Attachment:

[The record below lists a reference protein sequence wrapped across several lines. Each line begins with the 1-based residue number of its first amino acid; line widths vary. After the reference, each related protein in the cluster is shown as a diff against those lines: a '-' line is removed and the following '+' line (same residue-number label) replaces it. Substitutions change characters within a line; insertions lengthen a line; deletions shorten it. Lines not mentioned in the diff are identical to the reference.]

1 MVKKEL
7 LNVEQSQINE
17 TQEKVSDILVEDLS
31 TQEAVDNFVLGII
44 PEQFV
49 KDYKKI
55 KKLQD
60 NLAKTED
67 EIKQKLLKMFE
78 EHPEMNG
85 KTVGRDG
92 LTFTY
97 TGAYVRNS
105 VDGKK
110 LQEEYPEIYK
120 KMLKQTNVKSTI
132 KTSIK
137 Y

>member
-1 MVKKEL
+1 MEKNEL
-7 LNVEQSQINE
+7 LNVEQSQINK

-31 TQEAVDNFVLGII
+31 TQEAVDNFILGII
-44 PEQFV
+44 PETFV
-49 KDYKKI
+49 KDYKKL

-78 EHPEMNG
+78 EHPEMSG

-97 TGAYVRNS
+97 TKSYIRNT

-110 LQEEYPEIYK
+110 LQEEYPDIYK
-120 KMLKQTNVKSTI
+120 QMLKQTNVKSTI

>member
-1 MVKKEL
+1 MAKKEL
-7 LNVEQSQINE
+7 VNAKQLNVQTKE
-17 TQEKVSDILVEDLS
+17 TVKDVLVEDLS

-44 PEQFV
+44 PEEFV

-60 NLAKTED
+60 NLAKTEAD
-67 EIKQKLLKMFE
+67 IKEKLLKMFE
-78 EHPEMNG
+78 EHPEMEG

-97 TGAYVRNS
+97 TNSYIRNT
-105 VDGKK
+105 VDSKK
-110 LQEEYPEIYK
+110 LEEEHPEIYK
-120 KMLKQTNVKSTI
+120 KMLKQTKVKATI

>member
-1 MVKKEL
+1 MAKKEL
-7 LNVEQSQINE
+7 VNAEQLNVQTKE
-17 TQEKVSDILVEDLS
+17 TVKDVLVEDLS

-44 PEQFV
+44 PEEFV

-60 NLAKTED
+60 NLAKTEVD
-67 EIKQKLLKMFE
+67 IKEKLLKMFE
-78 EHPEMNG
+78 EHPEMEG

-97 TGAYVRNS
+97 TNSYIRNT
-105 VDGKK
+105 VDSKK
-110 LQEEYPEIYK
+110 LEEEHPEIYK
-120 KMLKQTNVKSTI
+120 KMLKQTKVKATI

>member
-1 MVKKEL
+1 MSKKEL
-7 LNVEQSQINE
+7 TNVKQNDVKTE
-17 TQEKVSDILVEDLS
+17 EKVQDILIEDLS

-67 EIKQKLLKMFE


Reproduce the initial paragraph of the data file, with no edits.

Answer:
[The record below lists a reference protein sequence wrapped across several lines. Each line begins with the 1-based residue number of its first amino acid; line widths vary. After the reference, each related protein in the cluster is shown as a diff against those lines: a '-' line is removed and the following '+' line (same residue-number label) replaces it. Substitutions change characters within a line; insertions lengthen a line; deletions shorten it. Lines not mentioned in the diff are identical to the reference.]